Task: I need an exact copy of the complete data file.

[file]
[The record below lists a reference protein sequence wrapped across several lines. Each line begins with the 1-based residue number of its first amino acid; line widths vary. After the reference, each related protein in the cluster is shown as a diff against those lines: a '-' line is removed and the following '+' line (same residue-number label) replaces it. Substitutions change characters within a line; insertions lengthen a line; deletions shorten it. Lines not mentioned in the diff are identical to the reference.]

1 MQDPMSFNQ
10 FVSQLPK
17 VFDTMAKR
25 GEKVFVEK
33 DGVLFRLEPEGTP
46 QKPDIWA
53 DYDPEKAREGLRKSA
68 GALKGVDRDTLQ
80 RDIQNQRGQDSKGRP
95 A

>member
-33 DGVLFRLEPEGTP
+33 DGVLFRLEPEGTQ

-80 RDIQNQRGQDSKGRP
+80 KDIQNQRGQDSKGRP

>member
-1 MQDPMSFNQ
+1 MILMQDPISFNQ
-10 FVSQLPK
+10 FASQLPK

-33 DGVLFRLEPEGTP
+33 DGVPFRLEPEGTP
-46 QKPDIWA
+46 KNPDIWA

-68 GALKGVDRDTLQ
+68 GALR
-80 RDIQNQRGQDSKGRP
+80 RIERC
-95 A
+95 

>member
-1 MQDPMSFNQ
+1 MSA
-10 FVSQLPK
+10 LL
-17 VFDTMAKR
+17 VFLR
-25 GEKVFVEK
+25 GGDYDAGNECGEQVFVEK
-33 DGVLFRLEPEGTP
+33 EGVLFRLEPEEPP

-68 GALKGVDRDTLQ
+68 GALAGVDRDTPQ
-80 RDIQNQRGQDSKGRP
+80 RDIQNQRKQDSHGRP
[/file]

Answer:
[The record below lists a reference protein sequence wrapped across several lines. Each line begins with the 1-based residue number of its first amino acid; line widths vary. After the reference, each related protein in the cluster is shown as a diff against those lines: a '-' line is removed and the following '+' line (same residue-number label) replaces it. Substitutions change characters within a line; insertions lengthen a line; deletions shorten it. Lines not mentioned in the diff are identical to the reference.]

1 MQDPMSFNQ
10 FVSQLPK
17 VFDTMAKR
25 GEKVFVEK
33 DGVLFRLEPEGTP
46 QKPDIWA
53 DYDPEKAREGLRKSA
68 GALKGVDRDTLQ
80 RDIQNQRGQDSKGRP
95 A

>member
-33 DGVLFRLEPEGTP
+33 DGVLFRLEPEGTQ

-80 RDIQNQRGQDSKGRP
+80 KDIQNQRGQDSKGRP

>member
-1 MQDPMSFNQ
+1 MILMQDPISFNQ
-10 FVSQLPK
+10 FASQLPK

-33 DGVLFRLEPEGTP
+33 DGVPFRLEPEGTP
-46 QKPDIWA
+46 KNPDIWA

-68 GALKGVDRDTLQ
+68 GALR
-80 RDIQNQRGQDSKGRP
+80 RIERC
-95 A
+95 

>member
-1 MQDPMSFNQ
+1 MSA
-10 FVSQLPK
+10 LL
-17 VFDTMAKR
+17 VFLR
-25 GEKVFVEK
+25 GGDYDAGNECGEQVFVEK
-33 DGVLFRLEPEGTP
+33 EGVLFRLEPEEPP

-68 GALKGVDRDTLQ
+68 GALAGVDRDTPQ
-80 RDIQNQRGQDSKGRP
+80 RDIQNQRKQDSHGRP